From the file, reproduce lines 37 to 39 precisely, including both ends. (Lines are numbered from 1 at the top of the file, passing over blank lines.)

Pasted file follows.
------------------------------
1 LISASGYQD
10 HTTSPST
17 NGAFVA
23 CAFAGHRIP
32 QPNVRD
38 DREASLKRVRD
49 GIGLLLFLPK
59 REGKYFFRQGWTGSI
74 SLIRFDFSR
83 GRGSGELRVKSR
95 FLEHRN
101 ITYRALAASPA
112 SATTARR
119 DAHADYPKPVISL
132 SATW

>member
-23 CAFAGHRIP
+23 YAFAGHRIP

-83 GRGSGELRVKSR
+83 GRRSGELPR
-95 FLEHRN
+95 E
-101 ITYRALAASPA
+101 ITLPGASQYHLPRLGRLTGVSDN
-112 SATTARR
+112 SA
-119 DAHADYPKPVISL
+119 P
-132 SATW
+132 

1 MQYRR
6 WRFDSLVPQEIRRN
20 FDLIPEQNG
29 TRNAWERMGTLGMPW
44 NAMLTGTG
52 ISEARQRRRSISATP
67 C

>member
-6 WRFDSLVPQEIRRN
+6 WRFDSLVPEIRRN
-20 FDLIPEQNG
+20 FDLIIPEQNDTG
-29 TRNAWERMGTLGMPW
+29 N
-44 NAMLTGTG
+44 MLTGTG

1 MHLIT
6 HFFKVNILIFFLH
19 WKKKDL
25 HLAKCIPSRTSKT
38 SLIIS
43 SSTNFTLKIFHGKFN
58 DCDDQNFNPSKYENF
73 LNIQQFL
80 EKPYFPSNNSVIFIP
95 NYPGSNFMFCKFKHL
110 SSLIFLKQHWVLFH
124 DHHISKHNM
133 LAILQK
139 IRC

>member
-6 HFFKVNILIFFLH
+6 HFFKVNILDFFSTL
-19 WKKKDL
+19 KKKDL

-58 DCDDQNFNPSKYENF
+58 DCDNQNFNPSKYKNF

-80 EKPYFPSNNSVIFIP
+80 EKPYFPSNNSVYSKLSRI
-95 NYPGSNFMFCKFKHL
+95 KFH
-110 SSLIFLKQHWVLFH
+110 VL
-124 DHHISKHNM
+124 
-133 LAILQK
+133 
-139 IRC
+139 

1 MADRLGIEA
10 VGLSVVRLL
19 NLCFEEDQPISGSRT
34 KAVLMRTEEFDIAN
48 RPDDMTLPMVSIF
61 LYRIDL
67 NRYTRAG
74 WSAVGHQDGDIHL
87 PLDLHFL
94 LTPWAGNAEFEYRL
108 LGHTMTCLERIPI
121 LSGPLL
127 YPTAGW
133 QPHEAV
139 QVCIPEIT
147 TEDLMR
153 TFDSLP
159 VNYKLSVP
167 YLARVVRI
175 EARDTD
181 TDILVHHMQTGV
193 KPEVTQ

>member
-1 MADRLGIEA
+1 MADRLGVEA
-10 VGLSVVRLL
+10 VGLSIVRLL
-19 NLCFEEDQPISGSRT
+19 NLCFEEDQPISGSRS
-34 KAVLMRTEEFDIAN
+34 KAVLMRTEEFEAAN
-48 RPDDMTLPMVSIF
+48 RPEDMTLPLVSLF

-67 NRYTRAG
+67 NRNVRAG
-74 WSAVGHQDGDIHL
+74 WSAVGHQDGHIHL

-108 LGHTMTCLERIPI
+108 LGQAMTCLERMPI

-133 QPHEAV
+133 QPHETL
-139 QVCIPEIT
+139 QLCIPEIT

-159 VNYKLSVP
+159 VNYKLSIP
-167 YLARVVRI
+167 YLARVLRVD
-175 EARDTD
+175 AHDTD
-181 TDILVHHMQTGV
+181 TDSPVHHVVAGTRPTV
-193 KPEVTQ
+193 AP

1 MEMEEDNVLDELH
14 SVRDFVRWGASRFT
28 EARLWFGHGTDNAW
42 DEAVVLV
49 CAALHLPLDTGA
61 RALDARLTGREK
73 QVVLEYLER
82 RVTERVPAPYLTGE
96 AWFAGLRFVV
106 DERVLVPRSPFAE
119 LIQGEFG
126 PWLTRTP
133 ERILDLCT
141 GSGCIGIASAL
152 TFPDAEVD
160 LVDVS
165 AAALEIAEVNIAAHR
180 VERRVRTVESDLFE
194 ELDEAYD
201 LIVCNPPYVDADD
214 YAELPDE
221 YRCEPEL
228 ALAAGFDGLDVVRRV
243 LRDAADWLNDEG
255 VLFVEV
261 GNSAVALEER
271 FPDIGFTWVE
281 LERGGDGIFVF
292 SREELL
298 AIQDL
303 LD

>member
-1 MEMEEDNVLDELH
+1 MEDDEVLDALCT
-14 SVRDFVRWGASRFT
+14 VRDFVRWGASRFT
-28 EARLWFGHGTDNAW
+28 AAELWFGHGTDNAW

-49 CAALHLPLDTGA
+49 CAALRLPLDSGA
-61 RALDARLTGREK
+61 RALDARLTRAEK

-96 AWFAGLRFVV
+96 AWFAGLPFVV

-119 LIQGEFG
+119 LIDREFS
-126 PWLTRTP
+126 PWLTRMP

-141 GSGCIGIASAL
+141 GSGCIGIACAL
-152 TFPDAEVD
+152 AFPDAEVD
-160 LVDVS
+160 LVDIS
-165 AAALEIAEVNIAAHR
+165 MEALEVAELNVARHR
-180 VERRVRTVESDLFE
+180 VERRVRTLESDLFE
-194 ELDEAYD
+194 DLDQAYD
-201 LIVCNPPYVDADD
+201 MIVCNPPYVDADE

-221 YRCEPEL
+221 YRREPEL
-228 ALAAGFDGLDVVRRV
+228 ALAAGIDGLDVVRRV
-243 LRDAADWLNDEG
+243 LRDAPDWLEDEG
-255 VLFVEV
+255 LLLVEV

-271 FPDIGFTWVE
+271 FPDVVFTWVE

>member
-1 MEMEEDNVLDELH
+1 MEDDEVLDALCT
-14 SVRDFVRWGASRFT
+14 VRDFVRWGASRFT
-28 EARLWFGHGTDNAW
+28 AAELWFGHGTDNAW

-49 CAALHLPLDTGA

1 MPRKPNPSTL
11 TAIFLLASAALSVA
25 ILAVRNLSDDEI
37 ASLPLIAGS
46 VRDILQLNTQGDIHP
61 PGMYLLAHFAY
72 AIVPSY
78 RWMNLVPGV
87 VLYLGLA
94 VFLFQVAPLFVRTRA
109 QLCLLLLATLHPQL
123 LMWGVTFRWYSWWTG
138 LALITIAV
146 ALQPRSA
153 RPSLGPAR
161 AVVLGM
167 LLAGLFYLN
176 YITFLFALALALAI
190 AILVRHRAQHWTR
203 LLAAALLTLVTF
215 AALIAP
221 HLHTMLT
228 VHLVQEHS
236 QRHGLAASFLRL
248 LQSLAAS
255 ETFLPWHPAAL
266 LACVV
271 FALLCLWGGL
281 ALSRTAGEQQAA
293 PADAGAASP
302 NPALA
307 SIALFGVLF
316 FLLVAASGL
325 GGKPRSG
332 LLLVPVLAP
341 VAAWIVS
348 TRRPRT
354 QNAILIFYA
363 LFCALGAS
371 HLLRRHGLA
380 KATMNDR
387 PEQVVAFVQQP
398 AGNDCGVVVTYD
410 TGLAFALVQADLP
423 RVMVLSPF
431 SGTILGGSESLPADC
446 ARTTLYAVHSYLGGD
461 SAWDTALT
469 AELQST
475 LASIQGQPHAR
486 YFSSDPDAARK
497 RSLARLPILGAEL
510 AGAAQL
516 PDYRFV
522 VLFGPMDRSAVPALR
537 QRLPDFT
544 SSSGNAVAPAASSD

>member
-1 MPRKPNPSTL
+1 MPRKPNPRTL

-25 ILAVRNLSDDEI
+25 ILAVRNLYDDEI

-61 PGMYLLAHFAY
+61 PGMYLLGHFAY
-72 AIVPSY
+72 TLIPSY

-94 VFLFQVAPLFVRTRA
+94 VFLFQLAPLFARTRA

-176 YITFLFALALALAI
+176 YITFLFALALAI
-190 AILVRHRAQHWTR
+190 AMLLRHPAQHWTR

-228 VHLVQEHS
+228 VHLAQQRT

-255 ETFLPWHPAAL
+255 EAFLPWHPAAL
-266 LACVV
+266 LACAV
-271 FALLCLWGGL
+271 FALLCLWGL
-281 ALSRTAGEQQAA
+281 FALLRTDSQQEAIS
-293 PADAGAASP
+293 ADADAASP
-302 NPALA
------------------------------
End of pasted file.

67 C

>member
-6 WRFDSLVPQEIRRN